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READINGS IN THE
HISTORY OF THE
COLLECTED AND EDITED
PROFESSOR, AND HEAD OF THE DEPARTMENT OF HISTORY
IN THE UNIVERSITY OF CHICAGO
It is now common in all schools to require pupils to prepare papers on assigned topics or to do a certain amount of reading in addition to the lesson in the text-book. There appears to be no difference of opinion among teachers concerning the value of this collateral reading and study: it releases the pupil from bondage to the text, widens his view, and gives him training in the handling of material. There are often, however, difficulties in obtaining books to be used in this way, and it is especially difficult to get books covering a large portion of the field; moreover, even when a school is provided with a reference library, the illustrative material is not always found without unreasonable effort. This volume of selections is not offered in expectation that it will entirely take the place of the school library in American history, but with the hopes that it will be of service where schools are not possessed of reference books and that in any case the selections will wisely amplify and illuminate the text-book and will make it possible to require a certain amount of work outside the text without placing unnecessarily heavy burdens on the pupil. Even if these selections are not used as the basis of definite oral or written reports, the pupils will, it is to be hoped, find them interesting and readable.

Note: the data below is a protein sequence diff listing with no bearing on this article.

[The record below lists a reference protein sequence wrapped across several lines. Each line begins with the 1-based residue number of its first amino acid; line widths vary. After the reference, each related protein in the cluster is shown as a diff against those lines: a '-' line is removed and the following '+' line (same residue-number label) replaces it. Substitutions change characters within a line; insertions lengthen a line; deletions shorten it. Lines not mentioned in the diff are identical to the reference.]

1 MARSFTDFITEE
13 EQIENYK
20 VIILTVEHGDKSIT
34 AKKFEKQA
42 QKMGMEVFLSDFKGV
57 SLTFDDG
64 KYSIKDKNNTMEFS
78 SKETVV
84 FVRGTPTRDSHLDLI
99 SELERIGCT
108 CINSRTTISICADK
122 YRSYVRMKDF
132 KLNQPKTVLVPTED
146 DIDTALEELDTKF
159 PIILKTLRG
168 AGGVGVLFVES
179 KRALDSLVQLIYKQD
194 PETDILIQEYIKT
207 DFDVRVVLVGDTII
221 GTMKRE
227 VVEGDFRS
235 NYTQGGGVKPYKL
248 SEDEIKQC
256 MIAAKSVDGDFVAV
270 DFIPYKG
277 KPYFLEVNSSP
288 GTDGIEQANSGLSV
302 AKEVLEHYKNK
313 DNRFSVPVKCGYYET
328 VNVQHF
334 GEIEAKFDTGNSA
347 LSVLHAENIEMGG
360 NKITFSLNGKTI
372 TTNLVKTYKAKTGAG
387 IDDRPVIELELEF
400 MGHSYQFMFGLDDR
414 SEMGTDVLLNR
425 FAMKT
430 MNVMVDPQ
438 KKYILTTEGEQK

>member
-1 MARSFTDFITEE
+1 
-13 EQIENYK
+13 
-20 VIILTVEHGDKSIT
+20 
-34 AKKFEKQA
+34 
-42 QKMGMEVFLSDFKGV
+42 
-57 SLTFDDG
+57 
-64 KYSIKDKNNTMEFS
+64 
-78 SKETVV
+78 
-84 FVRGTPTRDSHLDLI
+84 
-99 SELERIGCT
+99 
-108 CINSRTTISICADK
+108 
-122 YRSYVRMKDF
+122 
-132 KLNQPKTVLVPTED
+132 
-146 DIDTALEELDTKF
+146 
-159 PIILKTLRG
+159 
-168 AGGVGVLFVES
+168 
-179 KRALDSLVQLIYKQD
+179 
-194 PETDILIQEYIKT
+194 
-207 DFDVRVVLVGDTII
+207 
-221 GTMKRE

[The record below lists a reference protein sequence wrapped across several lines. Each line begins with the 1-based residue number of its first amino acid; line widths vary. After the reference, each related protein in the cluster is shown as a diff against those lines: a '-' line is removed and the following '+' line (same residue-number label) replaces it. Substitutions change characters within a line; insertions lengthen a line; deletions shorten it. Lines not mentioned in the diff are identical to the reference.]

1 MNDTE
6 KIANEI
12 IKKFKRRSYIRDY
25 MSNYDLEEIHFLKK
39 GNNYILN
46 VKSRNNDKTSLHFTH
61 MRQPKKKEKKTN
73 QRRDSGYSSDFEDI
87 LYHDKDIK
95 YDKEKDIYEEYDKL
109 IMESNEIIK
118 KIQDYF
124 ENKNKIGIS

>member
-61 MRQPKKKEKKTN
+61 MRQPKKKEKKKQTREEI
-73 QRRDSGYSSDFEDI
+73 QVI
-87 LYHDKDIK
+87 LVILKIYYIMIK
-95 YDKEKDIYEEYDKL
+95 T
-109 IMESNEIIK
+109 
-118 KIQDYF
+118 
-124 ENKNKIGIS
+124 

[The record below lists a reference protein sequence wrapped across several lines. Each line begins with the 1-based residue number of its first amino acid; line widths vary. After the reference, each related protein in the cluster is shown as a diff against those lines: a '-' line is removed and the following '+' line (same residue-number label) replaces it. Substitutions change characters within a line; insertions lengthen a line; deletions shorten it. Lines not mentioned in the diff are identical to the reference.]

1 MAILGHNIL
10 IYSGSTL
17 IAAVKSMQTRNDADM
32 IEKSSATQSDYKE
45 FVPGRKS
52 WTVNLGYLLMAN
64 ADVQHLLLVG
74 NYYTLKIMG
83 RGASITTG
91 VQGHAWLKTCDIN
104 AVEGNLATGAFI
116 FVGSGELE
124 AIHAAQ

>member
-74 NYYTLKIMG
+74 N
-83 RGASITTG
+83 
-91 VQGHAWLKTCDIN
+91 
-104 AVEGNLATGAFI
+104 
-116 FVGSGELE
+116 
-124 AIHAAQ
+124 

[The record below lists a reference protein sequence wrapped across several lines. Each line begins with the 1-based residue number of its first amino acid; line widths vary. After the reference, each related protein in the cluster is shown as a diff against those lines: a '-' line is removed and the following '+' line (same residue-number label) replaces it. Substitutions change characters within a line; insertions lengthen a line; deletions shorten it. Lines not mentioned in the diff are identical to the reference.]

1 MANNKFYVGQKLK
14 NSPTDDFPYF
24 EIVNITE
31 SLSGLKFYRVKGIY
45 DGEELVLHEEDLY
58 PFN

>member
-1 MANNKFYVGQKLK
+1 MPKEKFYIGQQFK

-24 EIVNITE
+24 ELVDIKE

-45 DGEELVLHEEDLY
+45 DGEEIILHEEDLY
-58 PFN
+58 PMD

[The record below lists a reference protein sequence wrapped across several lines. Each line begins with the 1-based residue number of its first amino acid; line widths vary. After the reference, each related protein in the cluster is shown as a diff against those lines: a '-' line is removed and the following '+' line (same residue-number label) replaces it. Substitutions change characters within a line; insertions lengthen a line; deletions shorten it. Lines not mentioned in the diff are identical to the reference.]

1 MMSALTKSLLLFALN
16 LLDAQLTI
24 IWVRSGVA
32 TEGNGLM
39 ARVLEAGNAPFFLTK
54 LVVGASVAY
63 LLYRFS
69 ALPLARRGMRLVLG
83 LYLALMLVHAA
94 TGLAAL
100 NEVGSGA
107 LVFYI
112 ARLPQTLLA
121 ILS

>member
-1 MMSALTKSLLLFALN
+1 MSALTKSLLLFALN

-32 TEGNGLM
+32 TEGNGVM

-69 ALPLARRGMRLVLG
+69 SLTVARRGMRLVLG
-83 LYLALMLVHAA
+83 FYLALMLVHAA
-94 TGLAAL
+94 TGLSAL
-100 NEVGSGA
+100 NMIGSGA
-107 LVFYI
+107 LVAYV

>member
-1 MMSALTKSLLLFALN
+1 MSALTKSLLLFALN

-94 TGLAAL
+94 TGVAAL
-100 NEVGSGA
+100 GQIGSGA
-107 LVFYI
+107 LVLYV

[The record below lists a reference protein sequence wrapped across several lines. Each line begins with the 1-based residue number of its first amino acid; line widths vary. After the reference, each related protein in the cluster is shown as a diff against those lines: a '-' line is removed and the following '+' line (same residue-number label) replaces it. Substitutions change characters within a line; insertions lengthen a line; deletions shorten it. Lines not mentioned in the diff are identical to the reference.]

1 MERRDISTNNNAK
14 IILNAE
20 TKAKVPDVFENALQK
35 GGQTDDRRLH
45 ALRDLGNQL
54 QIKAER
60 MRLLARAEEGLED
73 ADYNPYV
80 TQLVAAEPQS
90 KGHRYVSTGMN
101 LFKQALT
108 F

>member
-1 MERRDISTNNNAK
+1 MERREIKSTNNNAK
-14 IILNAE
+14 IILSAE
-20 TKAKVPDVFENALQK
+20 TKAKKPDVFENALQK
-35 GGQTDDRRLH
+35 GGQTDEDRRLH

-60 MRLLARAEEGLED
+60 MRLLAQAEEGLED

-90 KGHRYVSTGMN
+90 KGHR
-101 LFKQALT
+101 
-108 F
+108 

This volume does not pretend to be a thoroughly balanced presentation of materials on American history, a volume in which each portion of the field receives its just and adequate share of attention; such a thoroughly balanced volume may be desirable, but book like this, intended to be used in connection with a text-book, rather than independently, need not be so formidable in its content or so precise in its disposition of space. In making the selections I have been influenced by several considerations: first, by the desire to include things that are really interesting and at the same time give significant information; second, by the desire to give ample opportunity for reading of industrial conditions and developments